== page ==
Life After Leicester

05 Feb


Yesterday I felt like I was in a bit of a rut. I had been thinking about my time in university, and it had left me wanting.

I realized, as I have a couple of times before, that I’ve really not been making the most of my experience, as I remembered a speech we were given some years previous back in Sixth Form about the outcome of University. The guest speaker told us the definitions of the grades. He said:

“A first is for those who put in the time and dedication to get the best they can get. A 2.1 is for those who have done well, and had some fun; they’ve made the most of their time. A 2.2 is for those who have partied perhaps a bit too much. A 3rd..”, yadda yadda, something about how a 3rd is worse than a 2nd.

Now the reason this came to mind is because I had just recieved an essay that I had written about Doctor Who back from my tutor. She had asked me if I was okay with the mark awarded to me; a 2.1. But this made me think, although I have had 2.1’s before, if you were to analyse the sum total of my grades, the majority would be 2.2’s, bar this TV module and I think a module on the American west.

And frankly, that’s not very good; not because it’s a bad mark, but because I was happy with a low 2.1 and I don’t actually ‘party’ all that much, especially compared to other students I know who have better grades. I’ve got no excuse, and as the day went on, I thought more and more about the fact that I was destined for a grade that basically translates as ‘meh’ (it’s sort of like a C grade, I suppose; it’s fine, but it’s nothing special, and something I’m all too familiar with…).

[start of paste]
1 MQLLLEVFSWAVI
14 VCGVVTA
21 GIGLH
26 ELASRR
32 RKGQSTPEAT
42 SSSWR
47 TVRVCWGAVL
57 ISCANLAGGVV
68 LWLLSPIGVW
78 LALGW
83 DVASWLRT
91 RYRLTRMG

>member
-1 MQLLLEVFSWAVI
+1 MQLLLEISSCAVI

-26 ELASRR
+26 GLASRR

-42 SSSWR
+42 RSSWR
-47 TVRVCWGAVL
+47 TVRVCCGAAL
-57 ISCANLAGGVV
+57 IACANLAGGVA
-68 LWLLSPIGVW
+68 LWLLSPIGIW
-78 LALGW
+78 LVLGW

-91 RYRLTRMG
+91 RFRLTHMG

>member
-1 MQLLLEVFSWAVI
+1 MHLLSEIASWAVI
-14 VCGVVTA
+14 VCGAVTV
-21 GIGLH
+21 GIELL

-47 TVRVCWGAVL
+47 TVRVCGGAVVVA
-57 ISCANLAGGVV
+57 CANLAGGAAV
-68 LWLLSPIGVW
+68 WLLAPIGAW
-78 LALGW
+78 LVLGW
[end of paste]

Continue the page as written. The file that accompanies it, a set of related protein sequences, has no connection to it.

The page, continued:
So I started reviewing my options.

I thought once more about the possibility of becoming a firefighter. I’ve bought weights and a utility bench, and exercise far more now than when I had a gym membership. All I would have to do is retake my driving tests, and then that would be a very plausible solution.

I thought about travelling, and moving from job to job as I quested to see the world. But the frank reality is that I am shit at saving money. I have faith in my ability to get out of my overdraft once I graduate, but beyond that, I highly doubt I would have anything to get me across Scandinavia, Russia, Asia and back to the United States. It’s a dream that is perhaps a bit too big.

Then I thought about my dream of writing. As of late, my confidence had been shaken somewhat, as I joined a class on Screenwriting, which was filled with English and Film students. The pretentious kind as well. Don’t get me wrong; they’re nice people, but the majority of them couldn’t seem to answer the question of ‘What’s your favourite film?’ without some grand detour into the meanings of life and other existential thoughts, whereas me and my friend Jack, American Studiers both, said things like ‘because I like Jeff Bridges’ or ‘Because I wanna be a gangster’ (the latter was Jack, obviously, for a ‘gangsta’, I am not). We told the truth, and didn’t look to sound incredibly intelligent when answering such a simple question. Maybe their reasons were true, but they really didn’t sound it.